My time in Israel was limited, but everyone who knows my interest in urbanism wouldn’t be surprised that when I got an invitation from a new friend and active couchsurfer Yaniv to explore his town, Rishon LeZion, I couldn’t say no. The town is close to Tel Aviv and people can commute between them relatively easily. From the first sight it is an upper middle class suburb, which even reminded me of Luxembourg. But rents are lower than in Tel Aviv, and living there allows one to have more personal space. I was curious to hear that Rishon LeZion hosts several festivals, like an world food festival, international skate hockey championships, and big events on the Israeli Independence Day.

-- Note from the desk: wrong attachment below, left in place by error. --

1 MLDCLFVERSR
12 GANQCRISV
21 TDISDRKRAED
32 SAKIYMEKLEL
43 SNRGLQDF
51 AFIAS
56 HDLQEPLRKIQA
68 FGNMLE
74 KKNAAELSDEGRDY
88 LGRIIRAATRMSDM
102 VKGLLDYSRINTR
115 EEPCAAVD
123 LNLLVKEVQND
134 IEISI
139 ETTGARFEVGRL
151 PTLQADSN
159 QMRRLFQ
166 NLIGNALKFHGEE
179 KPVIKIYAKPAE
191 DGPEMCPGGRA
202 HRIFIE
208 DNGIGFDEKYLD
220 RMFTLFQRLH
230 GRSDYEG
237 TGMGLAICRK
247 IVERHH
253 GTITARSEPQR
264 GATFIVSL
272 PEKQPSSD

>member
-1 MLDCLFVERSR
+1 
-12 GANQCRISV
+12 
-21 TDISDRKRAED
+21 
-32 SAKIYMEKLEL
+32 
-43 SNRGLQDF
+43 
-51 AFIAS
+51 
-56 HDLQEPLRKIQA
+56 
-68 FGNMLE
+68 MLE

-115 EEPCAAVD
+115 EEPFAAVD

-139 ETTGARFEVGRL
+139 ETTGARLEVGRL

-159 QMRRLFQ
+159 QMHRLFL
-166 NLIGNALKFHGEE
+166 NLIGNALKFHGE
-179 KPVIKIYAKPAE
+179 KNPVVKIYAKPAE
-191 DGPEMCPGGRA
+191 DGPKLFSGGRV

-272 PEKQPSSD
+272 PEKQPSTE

The first time I learned about Bonn was when I was studying old maps as a child. This was one of my hobbies. In those maps Bonn was still the capital of West Germany, and when I started learning geography at school, it was still the seat of the united German government. I imagined that being a capital once it must have a similar feel to my hometown Kaunas, which was the Lithuanian capital in the 1930s. The difference is that Bonn was the capital until recently, and it still hosts various sub-ministerial agencies, along with 18 UN institutions.
Today, in addition to being an important administrative hub, Bonn is marketing itself as a cultural center, especially since Beethoven was born there. Continue reading